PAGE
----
PTI Feb 3, 2016, 04.00PM IST
(NALCO has worked out a new…)
BHUBANESWAR: major has worked out a new corporate plan and business model that will ensure profit through diversification, cost cutting and other means in a bid to withstand market onslaughts and slump cycle, company CMD said today.
“Given the tough going in the market, Nalco has developed a corporate plan with a new business model that will withstand market onslaughts,” Chand said in a statement.
The new ‘all-weather model’ would also keep the company, which is the leading earner among the CPSEs, afloat with profitability, the CMD said.
The New Business Model (NBM) would insulate Nalco from the vagaries of market, Chand said adding it also strengthens the company’s aluminium business by reducing the cost with increase in volume of production through modernisation and brownfield expansion and upstream and downstream integration.
Besides, the model envisages diversification into green power, nuclear power, IPP, rare metal like titanium, recovery of iron from red mud waste and merchant mining that are immune to downturn in metal market, he said.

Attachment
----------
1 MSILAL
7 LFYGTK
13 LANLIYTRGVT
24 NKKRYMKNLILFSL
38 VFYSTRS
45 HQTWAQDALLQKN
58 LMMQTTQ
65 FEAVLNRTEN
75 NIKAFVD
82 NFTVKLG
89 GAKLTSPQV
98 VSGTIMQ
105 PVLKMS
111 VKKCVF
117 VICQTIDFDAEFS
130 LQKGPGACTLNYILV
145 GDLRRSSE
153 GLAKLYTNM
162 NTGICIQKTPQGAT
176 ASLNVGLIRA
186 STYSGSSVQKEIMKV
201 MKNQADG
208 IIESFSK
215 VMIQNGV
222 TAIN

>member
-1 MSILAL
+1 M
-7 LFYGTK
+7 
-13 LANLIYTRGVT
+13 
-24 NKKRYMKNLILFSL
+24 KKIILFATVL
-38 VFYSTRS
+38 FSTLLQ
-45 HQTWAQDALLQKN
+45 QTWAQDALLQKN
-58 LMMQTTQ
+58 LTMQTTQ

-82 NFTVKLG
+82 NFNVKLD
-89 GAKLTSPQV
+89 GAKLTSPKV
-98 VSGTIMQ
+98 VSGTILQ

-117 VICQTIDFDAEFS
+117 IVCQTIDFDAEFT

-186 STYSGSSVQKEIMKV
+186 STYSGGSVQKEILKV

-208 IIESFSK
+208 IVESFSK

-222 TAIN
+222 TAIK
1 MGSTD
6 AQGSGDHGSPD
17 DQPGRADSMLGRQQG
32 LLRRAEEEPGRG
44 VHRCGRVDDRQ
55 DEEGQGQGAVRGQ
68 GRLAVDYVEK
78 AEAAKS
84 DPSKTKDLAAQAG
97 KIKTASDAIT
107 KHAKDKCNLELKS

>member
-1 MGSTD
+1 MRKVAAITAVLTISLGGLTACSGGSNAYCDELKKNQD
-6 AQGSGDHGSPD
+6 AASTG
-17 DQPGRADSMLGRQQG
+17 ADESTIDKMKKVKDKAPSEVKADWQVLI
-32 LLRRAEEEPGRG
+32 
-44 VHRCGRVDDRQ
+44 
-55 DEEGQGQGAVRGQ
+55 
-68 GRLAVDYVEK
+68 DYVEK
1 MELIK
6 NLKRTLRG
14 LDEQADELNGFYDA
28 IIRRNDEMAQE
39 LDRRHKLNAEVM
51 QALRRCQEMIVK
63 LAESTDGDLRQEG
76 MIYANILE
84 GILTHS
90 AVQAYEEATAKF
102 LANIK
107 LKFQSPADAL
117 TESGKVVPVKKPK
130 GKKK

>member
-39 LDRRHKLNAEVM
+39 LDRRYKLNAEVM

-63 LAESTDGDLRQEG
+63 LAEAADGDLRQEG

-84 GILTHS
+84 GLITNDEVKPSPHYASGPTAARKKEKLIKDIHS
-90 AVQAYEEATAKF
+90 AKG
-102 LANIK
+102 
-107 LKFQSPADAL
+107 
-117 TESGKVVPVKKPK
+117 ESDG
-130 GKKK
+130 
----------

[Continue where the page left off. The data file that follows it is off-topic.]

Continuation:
Noting that world aluminium market is sluggish and is in slump cycle, the Nalco CMD said the company has already formed a joint venture company with Gujarat Alkalies & Chemicals Ltd for a caustic soda plant at Dahej in Gujarat.
“We are also exploring the opportunity to set up a greenfield aluminium smelter abroad, where energy would be available at a competitive price. The company has started discussions with Iran, Oman, Qatar and Indonesia,” Chand said.
A new model was required as global aluminium production has out-passed consumption by 2.6 per cent, making a surplus of roughly 1.4 million tonnes in 2015. Slowdown in consumption in China has resulted in dumping of surplus production of that country in international market, making a steep fall in metal prices, he said.
At present, aluminium prices are moving in a narrow band of around $1,500 per tonne, much below the cost of production of primary producers. With 70 per cent of companies around the world reporting cash loss, many smelters have been closed and many more are resorting to production cut.
On Indian scenario, the head of the Navaratna CPSE said though consumption is inching up by 6 per cent, mainly on account of increase in demand in electric and electronics sectors, rise in import has become a matter of serious concern as volume of import has exceeded 1.6 million tonnes in 2014-15 and is continuously on the rise.
“Aluminium import constitutes 56 per cent of total domestic consumption of metal, leaving only 44 per cent of the market to domestic producers,” says Chand.